Grace vs discipline? It’s not a dichotomy!

“For it is by grace you have been saved,through faith—and this is not from yourselves, it is the gift of God— not by works, so that no one can boast.”
Ephesians 2:8-9

“Children, obey your parents in the Lord, for this is right.”
Ephesians 6:1

I have been blessed to observe many wonderful examples of parenting amongst my friends and family. I am always seeking to learn how to become a better parent myself. When I see children who are full of love for God and others I look carefully at how they have been parented, hoping to find some wisdom I can apply in my own family. There is nothing so important as the job of a parent, and we only get one shot at it. I desperately want to get it right!

It is a combination of my own experiences, observations of others and study of the Bible that has lead me to believe that grace-based parenting and parenting with discipline are two pivotal parts of the parenting puzzle. I believe they must work together, and that when they do the result is beautiful to behold. Yet so often grace and discipline are seen as opposing perspectives – an either/or choice. My experience is that to show grace without discipline leads to stress, strife, and sadness. To insist on discipline without grace leads to fear, shallow faith, and distant family relationships. The most successful parents I know apply both of these principles, balanced in just the right way – and their children are a delight and an inspiration. Let’s look at these two aspects in a little more detail.

So blessed I get to parent these two precious kids.

So blessed I get to parent these two precious kids.

It is abundantly clear in the Bible that we are saved by grace, and that NO amount of good behaviour or Godly virtues can get us to heaven. It is essential that we teach this to our children. We need to model grace in our daily interactions with them, and we need to show them that we, too, are in constant need of grace. Our children should know in their innermost being that they are part of a messed up humanity, AND that they are loved beyond imagination by a God who wants to freely offer them salvation. This truth is vital. We need to talk about it and live it out openly at every opportunity. It is foundational.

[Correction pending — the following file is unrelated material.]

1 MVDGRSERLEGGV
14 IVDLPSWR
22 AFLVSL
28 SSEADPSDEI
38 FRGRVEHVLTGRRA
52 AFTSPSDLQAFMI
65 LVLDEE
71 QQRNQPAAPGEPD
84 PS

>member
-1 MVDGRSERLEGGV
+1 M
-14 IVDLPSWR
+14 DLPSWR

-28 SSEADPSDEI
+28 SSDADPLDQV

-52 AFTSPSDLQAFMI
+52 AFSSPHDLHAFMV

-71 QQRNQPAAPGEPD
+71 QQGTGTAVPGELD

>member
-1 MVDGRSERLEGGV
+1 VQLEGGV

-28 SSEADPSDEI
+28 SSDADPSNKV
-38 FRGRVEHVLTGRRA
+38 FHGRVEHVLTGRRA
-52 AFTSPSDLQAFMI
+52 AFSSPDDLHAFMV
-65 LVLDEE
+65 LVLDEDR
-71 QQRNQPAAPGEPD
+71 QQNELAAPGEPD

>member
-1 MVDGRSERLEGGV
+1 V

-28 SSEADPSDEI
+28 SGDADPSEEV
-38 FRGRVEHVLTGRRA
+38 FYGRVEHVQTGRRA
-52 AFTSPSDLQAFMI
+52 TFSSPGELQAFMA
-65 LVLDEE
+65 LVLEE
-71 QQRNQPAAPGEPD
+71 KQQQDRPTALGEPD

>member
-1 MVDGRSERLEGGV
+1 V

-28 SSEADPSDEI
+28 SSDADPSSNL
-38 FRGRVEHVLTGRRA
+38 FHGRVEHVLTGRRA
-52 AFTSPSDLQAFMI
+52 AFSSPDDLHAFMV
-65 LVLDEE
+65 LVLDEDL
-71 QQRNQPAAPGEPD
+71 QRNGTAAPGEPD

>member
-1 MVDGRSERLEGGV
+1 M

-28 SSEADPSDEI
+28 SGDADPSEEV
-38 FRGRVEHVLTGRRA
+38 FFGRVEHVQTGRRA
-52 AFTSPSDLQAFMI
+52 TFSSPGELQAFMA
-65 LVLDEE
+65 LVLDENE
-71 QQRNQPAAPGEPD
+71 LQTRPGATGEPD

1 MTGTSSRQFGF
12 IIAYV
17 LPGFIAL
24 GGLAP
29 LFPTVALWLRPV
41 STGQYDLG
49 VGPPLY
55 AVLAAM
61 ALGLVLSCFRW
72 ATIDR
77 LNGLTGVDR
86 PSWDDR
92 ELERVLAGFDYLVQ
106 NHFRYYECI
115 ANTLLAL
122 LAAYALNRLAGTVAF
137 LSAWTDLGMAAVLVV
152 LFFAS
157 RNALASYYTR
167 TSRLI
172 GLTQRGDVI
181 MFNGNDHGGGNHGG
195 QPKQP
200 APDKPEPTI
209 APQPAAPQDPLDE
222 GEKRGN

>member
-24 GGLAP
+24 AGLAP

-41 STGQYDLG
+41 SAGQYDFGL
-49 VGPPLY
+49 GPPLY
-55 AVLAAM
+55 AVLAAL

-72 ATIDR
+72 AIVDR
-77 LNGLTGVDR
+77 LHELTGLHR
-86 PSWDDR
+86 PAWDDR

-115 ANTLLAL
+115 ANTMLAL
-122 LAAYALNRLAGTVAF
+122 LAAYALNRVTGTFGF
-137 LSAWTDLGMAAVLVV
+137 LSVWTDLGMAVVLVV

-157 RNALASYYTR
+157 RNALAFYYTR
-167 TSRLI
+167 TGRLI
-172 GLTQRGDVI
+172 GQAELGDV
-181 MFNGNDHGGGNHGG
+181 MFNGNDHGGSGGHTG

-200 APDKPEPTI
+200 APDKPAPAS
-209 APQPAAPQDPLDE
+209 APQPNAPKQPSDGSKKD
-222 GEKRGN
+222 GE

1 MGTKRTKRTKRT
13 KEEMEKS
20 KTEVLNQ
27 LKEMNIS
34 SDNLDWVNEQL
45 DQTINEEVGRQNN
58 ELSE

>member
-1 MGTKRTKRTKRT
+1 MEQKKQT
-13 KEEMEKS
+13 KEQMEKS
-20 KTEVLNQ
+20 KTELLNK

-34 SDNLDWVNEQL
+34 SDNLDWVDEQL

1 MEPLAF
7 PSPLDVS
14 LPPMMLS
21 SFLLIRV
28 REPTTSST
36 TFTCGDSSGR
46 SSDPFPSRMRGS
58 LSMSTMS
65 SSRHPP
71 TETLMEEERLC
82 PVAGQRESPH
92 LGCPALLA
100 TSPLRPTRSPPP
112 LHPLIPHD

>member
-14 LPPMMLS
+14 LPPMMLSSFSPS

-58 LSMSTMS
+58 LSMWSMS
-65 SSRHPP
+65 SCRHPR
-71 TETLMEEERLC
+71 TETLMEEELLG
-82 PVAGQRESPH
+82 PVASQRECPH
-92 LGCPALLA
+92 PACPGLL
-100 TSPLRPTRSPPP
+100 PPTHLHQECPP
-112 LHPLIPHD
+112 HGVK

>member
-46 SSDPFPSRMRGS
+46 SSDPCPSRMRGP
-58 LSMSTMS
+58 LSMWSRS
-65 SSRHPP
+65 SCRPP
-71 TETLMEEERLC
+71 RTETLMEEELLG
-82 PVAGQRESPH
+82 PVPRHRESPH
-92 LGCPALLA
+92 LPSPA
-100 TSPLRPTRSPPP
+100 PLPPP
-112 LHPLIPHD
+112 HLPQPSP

Secondly, we need to parent with strict discipline. I include the word ‘strict’ here because I think most parents discipline to some degree. The type of discipline I’m talking about here is the kind that requires obedience and respect. This is where I begin to hear some dissent. Within the Christian parenting circle we talk a lot about grace. It is generally agreed that grace, unconditional love and forgiveness are central parts of parenting. But when discipline comes into the conversation many people begin to look wary. It’s not that parents don’t want their children to be obedient – but many seem to be afraid of enforcing it. They appear to feel that being strict is at odds with offering grace. But if we look at the Bible, I think this idea is unfounded.

The Bible  shows us two very clear aspects of who God the Father is, and how he relates to us as his children. Firstly, he is “compassionate and gracious, slow to anger, abounding in love.” (Psalm 103:8.) Yet at the same time we are told – no, warned – that “it is a dreadful thing to fall into the hands of the living God.” (Hebrews 10:31.) Also, that “the Lord disciplines the one he loves, and he chastens everyone he accepts as his son.” (Hebrews 12:6) We can see here that despite our free access to God’s grace, he also disciplines his children and is not afraid to punish those who reject him. That seems very much like a balance between grace-based parenting and parenting with strict discipline.